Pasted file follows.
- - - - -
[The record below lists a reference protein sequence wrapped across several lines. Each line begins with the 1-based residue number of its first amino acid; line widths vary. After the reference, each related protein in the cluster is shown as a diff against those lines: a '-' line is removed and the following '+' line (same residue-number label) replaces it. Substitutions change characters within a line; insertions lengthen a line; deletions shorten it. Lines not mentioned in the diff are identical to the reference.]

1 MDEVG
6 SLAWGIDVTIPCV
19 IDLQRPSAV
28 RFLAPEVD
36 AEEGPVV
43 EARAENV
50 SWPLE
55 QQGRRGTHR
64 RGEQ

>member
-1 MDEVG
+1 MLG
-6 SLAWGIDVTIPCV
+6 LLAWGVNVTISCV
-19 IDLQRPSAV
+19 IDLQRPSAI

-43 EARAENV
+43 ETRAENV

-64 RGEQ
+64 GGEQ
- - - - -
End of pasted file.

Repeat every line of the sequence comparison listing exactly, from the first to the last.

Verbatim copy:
[The record below lists a reference protein sequence wrapped across several lines. Each line begins with the 1-based residue number of its first amino acid; line widths vary. After the reference, each related protein in the cluster is shown as a diff against those lines: a '-' line is removed and the following '+' line (same residue-number label) replaces it. Substitutions change characters within a line; insertions lengthen a line; deletions shorten it. Lines not mentioned in the diff are identical to the reference.]

1 MDEVG
6 SLAWGIDVTIPCV
19 IDLQRPSAV
28 RFLAPEVD
36 AEEGPVV
43 EARAENV
50 SWPLE
55 QQGRRGTHR
64 RGEQ

>member
-1 MDEVG
+1 MLG
-6 SLAWGIDVTIPCV
+6 LLAWGVNVTISCV
-19 IDLQRPSAV
+19 IDLQRPSAI

-43 EARAENV
+43 ETRAENV

-64 RGEQ
+64 GGEQ